She had been doing the dishes when the first alert that he was there came through — a soft chime on her phone that told her there was “Motion at Her Front Door.” With wrinkly, but dry, hands, she grabbed her phone and loaded up the doorbell camera, peering out at the man. He stood no taller than 5 feet in stature, a tweed jacket (Mary didn’t know they still sold them) placed around his shoulders, a mop of brown hair on his head which was frayed at the edges. A smile took place on his lips, soft and friendly, an obvious lesson from whatever company he was with. 

Mary took one look at him, spotted the clipboard in his hands, and could tell she had no interest opening the door whatsoever.

The man let out a single knock against her door. It echoed through the entranceway, sending reverberations through Mary’s entire being, loud enough that it seemed to shake the house. Or, maybe, Mary thought, that was just her anxiety and overactive imagination. He did it again and again and again, over and over, every time Mary jumping in panic that he was trying to break into the place or – even worse – he knew she lived alone and would be an easy target. With a shake, she picked up her phone again, her hands still dripping wet and bubbly. His smile was ever present, his hand still coming down like a hammer against her door, rapping as if his job was just to harass her. Her heart pounded in her ears every time he brought up his fist to knock until finally – finally, Mary thought to herself – it became too much work.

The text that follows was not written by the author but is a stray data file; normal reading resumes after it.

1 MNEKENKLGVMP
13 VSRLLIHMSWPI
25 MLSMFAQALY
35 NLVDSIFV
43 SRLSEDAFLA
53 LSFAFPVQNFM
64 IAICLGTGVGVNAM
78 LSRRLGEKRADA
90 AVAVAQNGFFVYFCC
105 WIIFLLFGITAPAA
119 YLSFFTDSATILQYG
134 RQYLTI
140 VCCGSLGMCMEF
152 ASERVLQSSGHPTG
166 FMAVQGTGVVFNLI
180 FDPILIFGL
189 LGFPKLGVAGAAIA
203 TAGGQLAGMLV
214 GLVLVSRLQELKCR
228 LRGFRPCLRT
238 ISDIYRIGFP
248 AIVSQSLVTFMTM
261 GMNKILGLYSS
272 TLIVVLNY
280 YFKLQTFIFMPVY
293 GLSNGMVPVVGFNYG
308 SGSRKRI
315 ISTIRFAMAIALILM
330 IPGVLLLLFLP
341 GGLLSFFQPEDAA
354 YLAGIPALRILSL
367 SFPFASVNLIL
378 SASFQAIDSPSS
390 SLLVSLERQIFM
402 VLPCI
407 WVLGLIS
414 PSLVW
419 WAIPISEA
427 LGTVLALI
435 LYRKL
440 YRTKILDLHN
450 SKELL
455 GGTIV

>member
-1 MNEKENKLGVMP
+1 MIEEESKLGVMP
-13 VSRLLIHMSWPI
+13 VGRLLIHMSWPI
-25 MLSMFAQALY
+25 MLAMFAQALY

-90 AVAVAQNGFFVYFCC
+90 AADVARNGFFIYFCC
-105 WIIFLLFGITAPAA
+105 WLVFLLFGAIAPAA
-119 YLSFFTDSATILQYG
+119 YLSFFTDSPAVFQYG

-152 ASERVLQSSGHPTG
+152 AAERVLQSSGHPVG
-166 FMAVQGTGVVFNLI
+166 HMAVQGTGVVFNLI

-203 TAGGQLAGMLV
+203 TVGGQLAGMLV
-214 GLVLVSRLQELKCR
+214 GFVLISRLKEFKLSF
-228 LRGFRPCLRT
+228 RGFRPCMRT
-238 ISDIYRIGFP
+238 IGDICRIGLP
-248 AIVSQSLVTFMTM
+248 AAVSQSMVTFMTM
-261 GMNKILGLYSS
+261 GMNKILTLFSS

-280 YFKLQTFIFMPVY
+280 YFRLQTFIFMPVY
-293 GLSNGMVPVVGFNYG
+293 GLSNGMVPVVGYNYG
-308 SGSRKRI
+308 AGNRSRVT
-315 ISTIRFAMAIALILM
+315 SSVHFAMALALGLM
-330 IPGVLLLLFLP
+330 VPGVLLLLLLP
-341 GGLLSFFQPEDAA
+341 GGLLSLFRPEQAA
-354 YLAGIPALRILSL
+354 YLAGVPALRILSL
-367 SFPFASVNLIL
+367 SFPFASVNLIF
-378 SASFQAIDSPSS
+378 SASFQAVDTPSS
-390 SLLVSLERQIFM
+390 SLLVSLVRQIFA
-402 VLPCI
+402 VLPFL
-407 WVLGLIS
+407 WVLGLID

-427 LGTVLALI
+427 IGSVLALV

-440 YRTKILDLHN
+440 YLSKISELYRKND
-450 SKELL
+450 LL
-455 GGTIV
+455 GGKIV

The man sighed, dropped his clipboard to his side and at the same time dropped his smile, his lips forming an unnatural frown. Mary watched him turn and leave, walking to her neighbor’s house instead and, through the open window that overlooked her neighbor’s yard, heard him speak for the first time: 

“Your neighbor isn’t home, eh?” 

From the rest of the day into the night, she turned off all her lights, ensured she didn’t walk in front of any open windows, and even crawled through the foyer just to ensure the man didn’t see her. 

He was back the next day. Another notification. Another chime. With the same bright smile as before, he pushed his fist against the hollow wood of Mary’s front door. Her heart jumped at the loud noises he made, but, again, she didn’t answer. Instead, she stooped lower against her couch and attempted to make the typing on her computer quieter than it had ever been. Her fingers tapped against the keyboard softly, so softly she could barely hear it over the combined sounds of her quick, shaky breathing and the rasps against her door. He simply continued in the same way as the day before, his knuckles pushing roughly against the wood so hard that Mary was surprised he didn’t seem to flinch in pain or seem to have any splinters.